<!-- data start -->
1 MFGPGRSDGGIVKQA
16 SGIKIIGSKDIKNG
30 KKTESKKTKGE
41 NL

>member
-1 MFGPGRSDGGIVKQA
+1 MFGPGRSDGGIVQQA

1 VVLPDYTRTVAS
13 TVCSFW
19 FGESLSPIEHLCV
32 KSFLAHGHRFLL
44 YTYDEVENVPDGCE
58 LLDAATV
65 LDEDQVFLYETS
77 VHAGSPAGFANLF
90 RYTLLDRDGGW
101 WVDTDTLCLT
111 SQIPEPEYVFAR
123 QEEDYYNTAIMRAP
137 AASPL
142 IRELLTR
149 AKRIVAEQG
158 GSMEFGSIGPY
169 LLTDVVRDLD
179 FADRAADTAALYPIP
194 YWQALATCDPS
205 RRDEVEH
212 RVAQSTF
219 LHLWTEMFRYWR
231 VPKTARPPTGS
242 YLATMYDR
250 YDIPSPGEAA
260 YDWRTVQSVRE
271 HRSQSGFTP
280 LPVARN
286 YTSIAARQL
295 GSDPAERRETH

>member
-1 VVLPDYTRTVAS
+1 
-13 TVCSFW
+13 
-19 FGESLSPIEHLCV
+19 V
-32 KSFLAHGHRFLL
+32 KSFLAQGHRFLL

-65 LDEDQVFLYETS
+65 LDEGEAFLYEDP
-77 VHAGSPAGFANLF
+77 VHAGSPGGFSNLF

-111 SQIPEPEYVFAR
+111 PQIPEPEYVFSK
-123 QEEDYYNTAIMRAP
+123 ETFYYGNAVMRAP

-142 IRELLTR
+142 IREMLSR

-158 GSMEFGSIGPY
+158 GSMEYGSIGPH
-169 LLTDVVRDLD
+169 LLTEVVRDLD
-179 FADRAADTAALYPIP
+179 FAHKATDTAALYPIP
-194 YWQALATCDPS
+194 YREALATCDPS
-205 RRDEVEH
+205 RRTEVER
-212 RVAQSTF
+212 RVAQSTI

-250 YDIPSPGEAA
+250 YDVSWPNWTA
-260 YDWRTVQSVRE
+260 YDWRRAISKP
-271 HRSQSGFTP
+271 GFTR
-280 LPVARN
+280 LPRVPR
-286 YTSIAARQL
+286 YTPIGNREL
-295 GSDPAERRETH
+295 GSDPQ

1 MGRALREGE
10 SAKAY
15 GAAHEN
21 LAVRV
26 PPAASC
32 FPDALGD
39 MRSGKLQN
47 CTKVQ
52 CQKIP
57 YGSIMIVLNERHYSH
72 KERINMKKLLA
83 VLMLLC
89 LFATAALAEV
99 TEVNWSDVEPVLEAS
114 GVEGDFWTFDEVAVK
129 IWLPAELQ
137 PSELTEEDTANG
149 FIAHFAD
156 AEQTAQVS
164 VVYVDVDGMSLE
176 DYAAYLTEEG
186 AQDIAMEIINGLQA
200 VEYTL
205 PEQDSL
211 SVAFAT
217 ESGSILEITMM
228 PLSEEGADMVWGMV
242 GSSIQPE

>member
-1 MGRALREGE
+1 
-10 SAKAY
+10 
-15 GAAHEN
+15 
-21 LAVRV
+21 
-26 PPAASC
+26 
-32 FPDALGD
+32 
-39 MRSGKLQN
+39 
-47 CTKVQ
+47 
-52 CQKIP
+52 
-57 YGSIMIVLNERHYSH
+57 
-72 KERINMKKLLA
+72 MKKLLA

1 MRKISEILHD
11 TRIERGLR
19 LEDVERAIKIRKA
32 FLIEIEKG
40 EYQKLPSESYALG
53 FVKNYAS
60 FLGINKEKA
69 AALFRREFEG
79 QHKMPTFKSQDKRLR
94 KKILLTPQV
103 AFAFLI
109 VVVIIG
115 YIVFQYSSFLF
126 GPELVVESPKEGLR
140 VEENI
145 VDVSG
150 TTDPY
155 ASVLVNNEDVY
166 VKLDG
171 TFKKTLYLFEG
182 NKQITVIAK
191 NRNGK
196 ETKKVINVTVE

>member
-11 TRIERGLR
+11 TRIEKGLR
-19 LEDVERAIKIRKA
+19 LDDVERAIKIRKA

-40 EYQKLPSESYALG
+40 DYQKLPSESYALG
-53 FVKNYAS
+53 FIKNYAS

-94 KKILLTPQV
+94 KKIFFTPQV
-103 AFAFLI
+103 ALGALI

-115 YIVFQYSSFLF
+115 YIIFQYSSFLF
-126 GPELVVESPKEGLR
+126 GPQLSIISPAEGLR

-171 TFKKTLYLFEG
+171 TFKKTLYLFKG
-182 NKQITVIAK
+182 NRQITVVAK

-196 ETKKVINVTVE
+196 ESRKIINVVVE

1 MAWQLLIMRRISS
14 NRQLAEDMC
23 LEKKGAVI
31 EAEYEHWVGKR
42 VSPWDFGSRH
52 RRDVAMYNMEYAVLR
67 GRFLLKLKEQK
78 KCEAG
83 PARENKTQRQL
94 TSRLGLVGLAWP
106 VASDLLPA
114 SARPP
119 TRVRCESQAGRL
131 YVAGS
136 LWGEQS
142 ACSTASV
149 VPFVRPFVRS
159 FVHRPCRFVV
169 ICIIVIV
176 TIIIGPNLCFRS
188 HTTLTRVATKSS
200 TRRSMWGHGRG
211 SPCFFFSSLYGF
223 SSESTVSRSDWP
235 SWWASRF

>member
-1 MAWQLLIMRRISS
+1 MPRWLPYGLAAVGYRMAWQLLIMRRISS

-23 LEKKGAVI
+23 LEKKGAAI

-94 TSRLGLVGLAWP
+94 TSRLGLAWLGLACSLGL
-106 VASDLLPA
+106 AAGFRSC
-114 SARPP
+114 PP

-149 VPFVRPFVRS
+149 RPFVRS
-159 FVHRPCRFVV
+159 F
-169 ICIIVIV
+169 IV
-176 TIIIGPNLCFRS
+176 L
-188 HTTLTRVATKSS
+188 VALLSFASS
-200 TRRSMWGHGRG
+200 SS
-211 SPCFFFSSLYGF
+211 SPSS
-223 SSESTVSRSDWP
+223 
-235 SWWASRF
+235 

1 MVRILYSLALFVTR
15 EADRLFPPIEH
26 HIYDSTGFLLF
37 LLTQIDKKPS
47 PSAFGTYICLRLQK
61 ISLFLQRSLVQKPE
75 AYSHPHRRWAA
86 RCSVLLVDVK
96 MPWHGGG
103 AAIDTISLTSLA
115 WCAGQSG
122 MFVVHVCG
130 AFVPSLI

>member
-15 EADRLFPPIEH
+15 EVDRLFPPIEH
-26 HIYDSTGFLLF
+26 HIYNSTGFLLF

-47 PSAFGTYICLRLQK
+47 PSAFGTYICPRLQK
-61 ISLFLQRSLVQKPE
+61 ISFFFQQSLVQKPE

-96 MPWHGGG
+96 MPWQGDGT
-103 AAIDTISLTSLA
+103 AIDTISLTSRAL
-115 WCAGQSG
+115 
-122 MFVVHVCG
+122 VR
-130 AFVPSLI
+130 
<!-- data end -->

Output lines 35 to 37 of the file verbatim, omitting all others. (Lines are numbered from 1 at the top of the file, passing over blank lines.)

280 LPVARN
286 YTSIAARQL
295 GSDPAERRETH